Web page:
The topic of consent has been brought to the fore in recent years, particularly in the wake of the Me Too movement which sparked discussions about the prevalence of sexual misconduct in all echelons of society. College campuses are in no ways exempt from a culture of misogyny, sexual assault, or victim blaming. While a broad cultural shift is needed to take on such ingrained societal attitudes, the least universities can do with regards to sexual assault is to have a robust policy in place that enables victims to report assault in a way in which they feel comfortable, and can be assured that due process will be guaranteed.
“While student movements and representatives have taken positive steps with regards to creating a culture of consent on campus, College itself often lags behind.”
While student movements and representatives have taken positive steps with regards to creating a culture of consent on campus, College itself often lags behind. In March 2019, TCDSU voted to bring in an intern to handle education around sexual consent. The union overall makes an effort to hold campaigns and workshops around the issue of consent; during every SU election season, the topic of consent workshops and Ask for Angela schemes for nights out are brought up time and time again. College’s current consent intern, Aoife Grimes, was employed by College to research a new Sexual Misconduct Policy, and work on a Bystander Intervention Programme, as reported by Trinity News last October. However, within College itself, the procedure for reporting sexual assault or misconduct is far from perfect. Sexual misconduct is an extremely sensitive issue, and those who handle allegations should be trained to deal appropriately with the matter. However, the only online information readily available for reporting sexual assault are the following words on the SU website: “To make an official report against another member of the TCD college community you will need to log it with the Junior Dean. If you need information or advice on this process you can contact your tutor, the SU Welfare Officer, or the GSU Vice President.” As it stands, the Dignity and Respect Procedures encompass sexual harassment, rather than having a separate set of procedures and guidelines, something College has acknowledged is inappropriate. If College is to release their Sexual Misconduct Policy, given the long wait for it to materialise, it is vital that it hits the mark.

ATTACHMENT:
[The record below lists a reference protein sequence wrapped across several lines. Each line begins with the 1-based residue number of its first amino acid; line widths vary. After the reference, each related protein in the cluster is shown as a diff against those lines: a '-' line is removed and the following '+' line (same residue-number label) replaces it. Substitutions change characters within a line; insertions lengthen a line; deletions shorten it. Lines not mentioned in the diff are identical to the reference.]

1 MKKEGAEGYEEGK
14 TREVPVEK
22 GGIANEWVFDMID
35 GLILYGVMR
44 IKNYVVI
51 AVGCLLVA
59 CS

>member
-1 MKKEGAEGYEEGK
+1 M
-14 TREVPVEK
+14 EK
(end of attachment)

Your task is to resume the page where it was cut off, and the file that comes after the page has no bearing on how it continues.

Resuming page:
A USI survey released in June of last year revealed that nearly a third of female students had experienced non-consensual penetration, and 70% of victims claimed they didn’t understand college procedure relating to assault. This makes it all the more clear that promoting a culture of consent must rapidly jump up the list of College’s priorities. High-profile sexual assault cases cases relating to members of the Trinity community further emphasise the need for College to take swift action. Brendan Leahy, Trinity’s Head of Facilities and Services, received a suspended sentence for sexually assaulting a woman in Dublin city centre in 2018, which was reported in March 2021. While College is currently investigating Leahy while he is “off duty” as confirmed by a spokesperson, how the matter is handled will without question set a precedent for how College deals with all issues surrounding sexual misconduct from now onwards.
“A research lead approach is of course important, but so are the decisive steps colleges take based on the data at hand.”
While an online tool for anonymously reporting sexual assault at third-level was recently developed by the Psychological Counsellors in Higher Education Ireland (PCHEI), the silence from colleges themselves has not gone unnoticed. A research lead approach is of course important, but so are the decisive steps colleges take based on the data at hand. While the incoming Sexual Misconduct Policy is a welcome step, it is also worth asking why it took so long in the first place. While many (Minister for Higher Education, Simon Harris included) have paid lip service to the epidemic of sexual assault on campuses, the real indication of whether or not students can trust their education institutes to protect them, is to be found in action, not words. It is not enough to rely on the SU providing consent workshops during Freshers’ week; College must act to roll out a transparent procedure for reporting and handling sexual assault and misconduct on campus.